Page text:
President Butterfield requested nominations for an alternate member. Professor Weisbaker nominated Professor Irven Resnick (Philosophy and Religion). Professor Zivney nominated Professor Leila Pratt (Economics). President Butterfield said that she would determine the nominees' willingness to serve, if elected, and would report to the Council.
Academics and Athletics
He said that his goal was to produce the best mid-level school in its division. How? By combining success with integrity.
In intercollegiate athletics, success is defined as winning. "I'm talking about winning 100 percent of the time. That's what you prepare to do," he said.
The recruiting of student athletes, their performance in the classroom, graduation rates, and their preparation for a worthwhile career--all should be characterized by integrity.
He drew attention to MACS (Moccasin Athletes for Community Service), a program that has involved student athletes in the work of Habitat for Humanity, and with children and the elderly.
The greatest injustice in collegiate athletics, he continued, is in career development. He wondered how many student athletes pursue majors that promise a rewarding career.
If properly conducted, the athletics program could make a contribution to the University. But it must validate its worth. "If we do this, student athletes will have a great experience," he said. "If we succeed, we shall have a significant effect on enrollment."
Professor Meyer asked Mr. Farrell what he thought about the recruitment of student athletes who do not meet UTC admission standards. He said that he hoped we were not telling lies. Recruiters, however, try to paint the brightest picture.
Professor Campa asked what the graduation rate of student athletes should be. Mr. Farrell replied: "100 percent." He wanted to believe that all athletes recruited had the potential to graduate.
Professor Campa also wanted to know how UTC's athlete graduation rate compared to that of other schools. Mr. Farrell characterized it as "adequate." He suggested that the comparison should be made with the rest of UTC. If that were done, it would be discovered that the graduation rate of student athletes was higher than the overall rate. Chancellor Obear noted that there had been an improvement in the graduation rate of student athletes at UTC over the past ten years. The two sports in which we are furthest from our goal are men's basketball and wrestling. The poorest rate had been achieved by the baseball program.
Professor Swansbrough observed that soccer had been used as an argument for a new stadium. There was a lot of local interest in that sport. What hope was there of introducing soccer at UTC? Mr. Farrell replied that existing programs are dramatically underfunded. However, he hoped that he would be able to get them in shape and to consider expansion in the future.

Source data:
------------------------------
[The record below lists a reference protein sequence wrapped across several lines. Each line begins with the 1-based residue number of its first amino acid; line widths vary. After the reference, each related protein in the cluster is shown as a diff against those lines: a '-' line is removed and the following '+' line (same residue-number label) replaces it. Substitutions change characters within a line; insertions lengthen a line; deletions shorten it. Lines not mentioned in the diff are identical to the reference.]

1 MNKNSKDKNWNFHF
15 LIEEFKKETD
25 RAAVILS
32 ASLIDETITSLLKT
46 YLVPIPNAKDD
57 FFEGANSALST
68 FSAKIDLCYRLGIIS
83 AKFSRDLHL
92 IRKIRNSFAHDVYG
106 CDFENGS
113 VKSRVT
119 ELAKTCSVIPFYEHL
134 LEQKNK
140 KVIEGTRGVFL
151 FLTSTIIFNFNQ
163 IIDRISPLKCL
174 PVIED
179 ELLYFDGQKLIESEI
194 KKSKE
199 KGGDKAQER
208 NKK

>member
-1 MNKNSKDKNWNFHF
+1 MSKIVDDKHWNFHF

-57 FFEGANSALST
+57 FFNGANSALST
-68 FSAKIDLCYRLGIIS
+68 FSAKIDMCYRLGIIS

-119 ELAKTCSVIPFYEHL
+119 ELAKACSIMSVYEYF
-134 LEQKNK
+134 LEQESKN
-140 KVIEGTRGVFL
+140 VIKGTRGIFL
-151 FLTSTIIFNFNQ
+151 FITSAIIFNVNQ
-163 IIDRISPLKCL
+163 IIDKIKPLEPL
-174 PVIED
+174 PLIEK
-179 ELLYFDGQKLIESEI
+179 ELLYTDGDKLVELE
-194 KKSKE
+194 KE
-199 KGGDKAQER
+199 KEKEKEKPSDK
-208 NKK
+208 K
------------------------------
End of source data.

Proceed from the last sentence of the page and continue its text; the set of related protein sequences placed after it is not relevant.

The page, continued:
Citing the decrease to zero in the number of student athletes enrolled in his courses, Professor Townsend asked if the Athletics Department had a "professor non grata" list. Mr. Farrell replied that he had not heard of such a list.
1. Professor Carrithers announced three programs co-sponsored by the School of Education and the Pre-Law Club on educational reform and funding in Tennessee. Senator Ray Albright, chairman of the Senate Education Committee, would speak on October 21. A discussion on Chancellor High's decision on public school funding would take place on November 8. On November 14, members of the local legislative delegation would answer questions. All programs would begin at noon.
2. President Butterfield announced that a Faculty Council meeting had been scheduled tentatively for October 31 to consider proposals from the Curriculum Committee. Even though the committee had advised her that it had no items for consideration, the Council would meet on that date in the Signal Mountain Room for an issues forum related to the budget. Discussion would enable members to express their values and priorities for the University. Other groups on campus would be having similar meetings.
3. Provost Packard announced that Faculty Honors Day would take place in the Roland Hayes Concert Hall from 2:00 p.m. to 4:30 p.m. on November 8.
4. Professor Bykat thanked the secretary for getting Council materials to the Center of Excellence for Computer Applications (CECA). He was concerned that a position had been created and filled in that department without consultation with the faculty. The principle of collegiality had been violated arrogantly. Should not the Faculty Handbook policy be followed?
Provost Packard pointed out that CECA is not an academic department. It is an administrative unit. Accordingly, it follows the selection process for administrators. Professor Campa wondered if that meant that administrative appointments need not be collegial. Provost Packard repeated that administrative and academic procedures differ.
President Butterfield advised Professor Bykat to follow established University procedures with his concern.
Council adjourned at 5:00 p.m.
Peter K. Pringle